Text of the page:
7 ULTRA rare micro cars of India
Microcars are not something that you would easily come across in our country. We had a few microcars in recent times including the Rewa electric car which was then succeeded by the Mahindra e20. Bajaj also launched its Qute Quadricycle recently which adds to the list of microcars in India. To let you know, there have been plans to launch several microcars on our roads over different periods of time, though none of them could make it big in the market while some of them were not even launched. Today, we take a look into our nation's automotive past to find if there were any other quirky and tiny cars that you may have never heard of.
Though the Qute may the only microcar on sale in India right now, it is hardly Bajaj's first foray into the world of micro 'cars'. What you see above is the PTV (private transport vehicle) that was built in the 1980s, at a time when Bajaj was trying to make a car out of an autorickshaw. This was due to the limitations imposed on the number of auto-rickshaws a manufacturer could make at that time.
As mentioned earlier, the PTV was based on an autorickshaw frame which was cut down to size and featured a rack and pinion steering wheel setup which replaced the regular auto handlebars. It was powered by a 145cc auto-rickshaw engine and had a metallic body. A total of 10 prototypes were made, but the model never entered production.
For those who might have watched the Rowan Atkinson starred Mr. Bean TV series, they would be familiar with a three-wheeled vehicle that was often shown during the show. Its name was Reliant Robin but back in India, we had a distant cousin of the Reliant Robin which was known as the Sipani Badal. However, as most of you might have guessed, it failed badly in our market.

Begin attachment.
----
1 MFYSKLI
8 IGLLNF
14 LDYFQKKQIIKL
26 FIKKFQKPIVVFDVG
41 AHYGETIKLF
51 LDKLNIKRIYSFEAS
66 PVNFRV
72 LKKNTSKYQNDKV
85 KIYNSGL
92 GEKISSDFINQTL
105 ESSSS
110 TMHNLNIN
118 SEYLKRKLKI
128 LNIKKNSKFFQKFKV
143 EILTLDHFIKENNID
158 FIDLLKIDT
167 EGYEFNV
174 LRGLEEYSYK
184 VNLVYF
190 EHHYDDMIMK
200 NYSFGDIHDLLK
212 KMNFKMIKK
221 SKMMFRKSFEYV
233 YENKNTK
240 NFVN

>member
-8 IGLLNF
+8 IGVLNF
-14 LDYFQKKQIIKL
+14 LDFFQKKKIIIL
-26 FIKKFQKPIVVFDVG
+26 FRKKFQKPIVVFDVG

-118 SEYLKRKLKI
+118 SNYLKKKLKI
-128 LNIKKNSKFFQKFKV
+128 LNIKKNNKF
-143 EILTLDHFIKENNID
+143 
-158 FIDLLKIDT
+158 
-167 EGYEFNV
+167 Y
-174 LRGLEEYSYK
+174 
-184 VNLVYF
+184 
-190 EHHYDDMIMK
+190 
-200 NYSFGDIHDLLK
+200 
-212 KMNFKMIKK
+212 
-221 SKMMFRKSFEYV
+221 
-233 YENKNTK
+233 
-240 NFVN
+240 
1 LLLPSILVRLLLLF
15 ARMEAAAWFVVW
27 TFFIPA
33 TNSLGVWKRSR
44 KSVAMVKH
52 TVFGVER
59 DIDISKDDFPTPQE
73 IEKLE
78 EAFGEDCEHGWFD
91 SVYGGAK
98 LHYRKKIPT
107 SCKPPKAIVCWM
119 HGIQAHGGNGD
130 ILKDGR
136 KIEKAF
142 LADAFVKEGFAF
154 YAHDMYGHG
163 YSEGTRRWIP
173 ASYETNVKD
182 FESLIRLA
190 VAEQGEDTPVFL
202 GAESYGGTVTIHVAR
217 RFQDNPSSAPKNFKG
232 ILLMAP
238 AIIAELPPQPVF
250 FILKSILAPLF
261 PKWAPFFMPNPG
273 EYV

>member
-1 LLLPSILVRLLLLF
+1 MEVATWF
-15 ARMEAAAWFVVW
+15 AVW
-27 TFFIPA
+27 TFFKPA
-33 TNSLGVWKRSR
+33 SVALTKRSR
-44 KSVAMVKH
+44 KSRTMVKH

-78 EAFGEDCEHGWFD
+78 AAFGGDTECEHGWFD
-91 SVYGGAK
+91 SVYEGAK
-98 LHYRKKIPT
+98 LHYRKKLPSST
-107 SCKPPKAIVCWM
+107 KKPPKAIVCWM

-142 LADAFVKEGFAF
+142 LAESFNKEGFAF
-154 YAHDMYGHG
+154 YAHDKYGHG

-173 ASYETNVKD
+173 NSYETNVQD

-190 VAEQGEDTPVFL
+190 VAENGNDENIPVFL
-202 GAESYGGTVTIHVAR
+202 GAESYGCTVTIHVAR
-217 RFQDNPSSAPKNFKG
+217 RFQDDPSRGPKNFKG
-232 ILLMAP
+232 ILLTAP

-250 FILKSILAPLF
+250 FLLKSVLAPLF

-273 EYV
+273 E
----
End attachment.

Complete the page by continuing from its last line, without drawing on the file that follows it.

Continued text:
The Sipani Badal was powered by a 198cc, two-stroke engine that powered the rear wheels. It had a fibreglass body but the three-wheeler concept for private usage wasn't something that wowed any Indian buyers in the late 1970s.
The Sipani Badal was not the only three-legged car we had in our country. Back in the day, there was a vehicle called the Scootacar that was India's answer to the well-known German Fuldamobil. Unlike the Sipani Badal though, the single wheel was at the rear on this car. Unlike its German counterpart which was powered by a Sachs engine, the Scootacar used a 500cc Villiers unit.
The Gogomobil was once a German microcar and it was being planned to be manufactured and sold in India when Pandit Jawaharlal Nehru was still the Prime Minister of India. The Gogomobil was marketed as a small car for the large families. It was powered by a 250cc single-cylinder engine that could take the car to a top speed of about 100 km/h (62mph). Sadly though, never took off and ended up in the old archive of plans.
Meera Mini Car
An honest indigenous at making a microcar, the Meera Mini car hailed from the Kolhapur district of Maharashtra. Unlike the other cars featured here, multiple generations of the Meera Mini car were made. The one you see here is the first-gen car. However, due to the red tape at the time, it never really managed to take off. This car was powered by a 19bhp, air/water-cooled four-stroke engine that enabled the car to reach speeds up to 88.5kph (55mph).
Trishul Diesel Tourer
This Jeep lookalike microcar was called the Trishul Diesel Tourer. It was manufactured by Trishul Crafts Auto Ltd in Patna, Bihar. The car was fitted with four seats, a ragtop roof that could be removed, and a Trishul hood ornament which added more seriousness to the manufacturer's name. Powering the Trishul Diesel Tourer was a single-cylinder Greaves-Lombardini diesel engine. The front windshield of this car could be flipped down on the bonnet just like the Jeeps of old.
Rajah Motors was owned by the Kerela based Rajah Group that had a big business of manufacturing beedis among other things. The motor division of this company showcased the Rajah Motors Creeper which is a tiny two-seater, four-wheeled car that looks more like a boxy ATV than anything else. Rajah Motors is also credited with creating the Kazwa which is deemed as the first MPV of India, though it was sold in big numbers. Talking about the Creeper, it was revealed to the world at the 2012 Auto Expo in New Delhi and powered by an 800 cc engine along with having a width of only 1.25 metres.
Images courtesy Team-BHP